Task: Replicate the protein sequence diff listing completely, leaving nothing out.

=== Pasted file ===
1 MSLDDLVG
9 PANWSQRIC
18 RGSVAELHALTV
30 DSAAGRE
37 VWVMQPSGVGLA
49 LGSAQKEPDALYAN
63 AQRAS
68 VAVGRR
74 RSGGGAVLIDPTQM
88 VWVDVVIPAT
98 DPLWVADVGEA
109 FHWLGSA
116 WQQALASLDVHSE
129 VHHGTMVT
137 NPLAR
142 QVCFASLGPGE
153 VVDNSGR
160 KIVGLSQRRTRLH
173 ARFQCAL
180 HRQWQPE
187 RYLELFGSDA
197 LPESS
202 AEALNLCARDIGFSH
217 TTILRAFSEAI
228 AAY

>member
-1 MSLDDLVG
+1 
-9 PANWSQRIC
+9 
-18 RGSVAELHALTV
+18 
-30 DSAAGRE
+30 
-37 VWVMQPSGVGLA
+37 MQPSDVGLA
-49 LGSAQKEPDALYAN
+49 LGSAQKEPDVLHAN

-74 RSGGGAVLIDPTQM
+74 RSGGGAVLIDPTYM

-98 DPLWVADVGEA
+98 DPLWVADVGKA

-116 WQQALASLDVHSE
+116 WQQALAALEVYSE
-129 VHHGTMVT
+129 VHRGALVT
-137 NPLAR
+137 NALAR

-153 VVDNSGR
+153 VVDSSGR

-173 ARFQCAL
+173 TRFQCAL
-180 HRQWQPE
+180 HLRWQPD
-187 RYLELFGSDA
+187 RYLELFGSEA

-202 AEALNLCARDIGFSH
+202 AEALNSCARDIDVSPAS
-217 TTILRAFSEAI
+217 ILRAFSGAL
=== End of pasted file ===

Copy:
1 MSLDDLVG
9 PANWSQRIC
18 RGSVAELHALTV
30 DSAAGRE
37 VWVMQPSGVGLA
49 LGSAQKEPDALYAN
63 AQRAS
68 VAVGRR
74 RSGGGAVLIDPTQM
88 VWVDVVIPAT
98 DPLWVADVGEA
109 FHWLGSA
116 WQQALASLDVHSE
129 VHHGTMVT
137 NPLAR
142 QVCFASLGPGE
153 VVDNSGR
160 KIVGLSQRRTRLH
173 ARFQCAL
180 HRQWQPE
187 RYLELFGSDA
197 LPESS
202 AEALNLCARDIGFSH
217 TTILRAFSEAI
228 AAY

>member
-1 MSLDDLVG
+1 
-9 PANWSQRIC
+9 
-18 RGSVAELHALTV
+18 
-30 DSAAGRE
+30 
-37 VWVMQPSGVGLA
+37 MQPSDVGLA
-49 LGSAQKEPDALYAN
+49 LGSAQKEPDVLHAN

-74 RSGGGAVLIDPTQM
+74 RSGGGAVLIDPTYM

-98 DPLWVADVGEA
+98 DPLWVADVGKA

-116 WQQALASLDVHSE
+116 WQQALAALEVYSE
-129 VHHGTMVT
+129 VHRGALVT
-137 NPLAR
+137 NALAR

-153 VVDNSGR
+153 VVDSSGR

-173 ARFQCAL
+173 TRFQCAL
-180 HRQWQPE
+180 HLRWQPD
-187 RYLELFGSDA
+187 RYLELFGSEA

-202 AEALNLCARDIGFSH
+202 AEALNSCARDIDVSPAS
-217 TTILRAFSEAI
+217 ILRAFSGAL